Ritual and Education: Improving the Craft
WRS7 continues to have a strong ritual, apparent in the many Past Masters who have lead our practice and education, and even more so by the younger members of our Lodge who have taken up the learning and practice of Freemasonry as their central role.
Our ritual is as strong as our practice and the degrees we undertake to raise new Brethren to light. While in past years we have done several rounds of degrees based on candidates, this year was a change in that the Lodge undertook only one set of degrees. The reasoning behind this was to leave more time for the candidates and brothers going through the degrees to understand the importance of what they are going through, to better educate them, and most importantly, to prepare them not just for the degrees, but their Masonic life. While we raised four brothers in the very beginning of the year, we also launched our 2011 degree class with the Entered Apprentice Degree in March, the Fellow Craft Degree in June and the Raising of our six new Brethren as Master Masons in October. Between degrees, the brethren were asked to attend Masonic Education classes each week at Lodge, which guided them through the previous degree, understanding its teachings and to further memorize the catechism. Prior to the next degree, all brethren were required to recite the catechism and key parts of the degree before open Lodge in order to acquire proficiency before moving forward. Due to the efforts of numerous brethren and our new brethren going through the degrees, the Lodge saw more proficient and readied candidates than in any recent time. There is little doubt this practice will remain going forward, and continue to strengthen as Singleton continues its pride in ritual and degree work.
In addition to the work of our Education Committee, the Lodge also took the opportunity to utilize our time together during Stated Communications to enhance our understanding of Masonry and other general items of interest to the Brethren. For Past Masters night, our new Entered Apprentice Masons sat down with Past Masters to conduct interviews, which they then presented during the Stated Communication.
We also focused on improving and building up Masonic education throughout the year. Early in the year, WB Marcus Trelaine presented to the Lodge on the meaning of the Entered Apprentice Degree preceding our first degree ritual. WMB Akram Elias also conducted a lecture to the brothers on the meaning and history of Masonry in general.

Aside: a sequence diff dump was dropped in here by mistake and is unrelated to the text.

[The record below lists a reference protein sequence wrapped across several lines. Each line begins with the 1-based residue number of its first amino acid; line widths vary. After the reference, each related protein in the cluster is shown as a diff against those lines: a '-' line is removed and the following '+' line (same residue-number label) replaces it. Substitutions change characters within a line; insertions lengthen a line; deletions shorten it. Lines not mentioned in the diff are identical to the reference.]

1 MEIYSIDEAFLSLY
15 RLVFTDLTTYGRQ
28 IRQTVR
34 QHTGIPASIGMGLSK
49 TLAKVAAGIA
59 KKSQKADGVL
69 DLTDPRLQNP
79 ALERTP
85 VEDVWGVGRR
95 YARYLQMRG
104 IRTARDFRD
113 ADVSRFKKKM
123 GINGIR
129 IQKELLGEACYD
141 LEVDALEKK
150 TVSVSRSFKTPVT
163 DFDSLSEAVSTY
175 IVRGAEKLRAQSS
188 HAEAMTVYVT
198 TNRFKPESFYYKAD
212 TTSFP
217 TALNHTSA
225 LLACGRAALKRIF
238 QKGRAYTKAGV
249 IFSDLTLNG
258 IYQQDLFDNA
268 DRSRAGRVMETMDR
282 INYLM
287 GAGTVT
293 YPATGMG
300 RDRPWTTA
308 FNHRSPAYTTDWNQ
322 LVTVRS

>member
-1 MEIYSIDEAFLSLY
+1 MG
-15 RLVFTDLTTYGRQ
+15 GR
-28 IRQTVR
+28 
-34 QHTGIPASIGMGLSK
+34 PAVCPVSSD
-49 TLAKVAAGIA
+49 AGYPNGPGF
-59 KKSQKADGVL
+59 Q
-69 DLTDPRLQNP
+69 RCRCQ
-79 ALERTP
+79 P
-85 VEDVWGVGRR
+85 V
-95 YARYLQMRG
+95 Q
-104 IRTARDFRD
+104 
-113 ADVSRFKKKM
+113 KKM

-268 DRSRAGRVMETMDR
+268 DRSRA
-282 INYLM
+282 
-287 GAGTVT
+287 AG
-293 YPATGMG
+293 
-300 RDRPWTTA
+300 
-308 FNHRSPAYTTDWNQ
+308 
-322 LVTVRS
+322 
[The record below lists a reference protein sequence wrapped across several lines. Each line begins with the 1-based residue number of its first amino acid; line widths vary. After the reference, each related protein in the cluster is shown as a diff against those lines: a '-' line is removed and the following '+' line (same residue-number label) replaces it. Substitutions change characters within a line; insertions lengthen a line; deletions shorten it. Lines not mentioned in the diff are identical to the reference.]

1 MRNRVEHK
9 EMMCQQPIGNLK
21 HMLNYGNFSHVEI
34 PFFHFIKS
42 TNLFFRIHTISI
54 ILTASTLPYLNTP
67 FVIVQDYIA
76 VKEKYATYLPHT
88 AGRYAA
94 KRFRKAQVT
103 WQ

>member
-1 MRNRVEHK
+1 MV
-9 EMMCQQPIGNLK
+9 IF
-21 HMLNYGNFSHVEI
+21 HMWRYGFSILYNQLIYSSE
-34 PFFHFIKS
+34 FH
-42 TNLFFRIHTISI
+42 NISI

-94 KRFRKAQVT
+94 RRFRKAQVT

In terms of more general educational activities, we honored our Lodge veterans at our June Stated as part of our Veteran’s Day recognition. During this communication, WB William Harvey presented a lecture on his visit to Normandy, following in his Uncle’s footsteps and bringing the story of D-Day and our World War II Brother’s to light. Later in the year, Br. Mike Reid and Br. Jerry Baskin conducted a presentation on emergency preparedness in honor or Emergency Preparedness Month, offering brothers reminders and ideas on how to better prepare themselves and their families for emergencies and natural disasters.
Charity and Our Community
WRS # 7 also prides itself in its support of one of the main pillars of Masonry, that of charity. Our Lodge was able to provide nearly $30,000 in contributions during the Masonic Year to a number of charities, ranging from Masonic organizations such as St. John’s Mite and the Shiners’ Hospitals for Children, to the Four Diamond Funds for pediatric cancer research and the National Heart Walk in honor of our late brother, Right Worshipful Brother David Balcom. We take pride in the opportunity we have to give back to our community and in helping others.
Outside of monetary support, brothers also serve in a number of volunteer activities within our community. This begins with programs like Hands on DC, an activity organized by Br. Dustin Rawlins, in which brothers, their families and friends go to a local DC public school and make it better for those children who attend. A number of brothers also participated in the Heart Walk to lend their support to heart health. One of the new traditions we started at Singleton was to visit and reach out to our widows. While there is much more we can be doing, this year served as a stepping stone. In doing this, we began periodic visits and calls to our widows, spending time with them at Christmas and giving them gift baskets of needed items. In addition, we continue to undertake an effort to better communicate with them and ensure we have their updated information.
Bicentennial Celebration: 200 Years of Lebanon Lodge
We are proud that with Lebanon’s chartering in 1811, Masonry has held steady within Lebanon Lodge for the past 200 years. We are hopeful that our brethren 200 years from now will look back and see the cornerstone we have maintained, built upon, and which we continue to strengthen. Our 201st year is close at hand and, with it, the beginning of an even stronger future.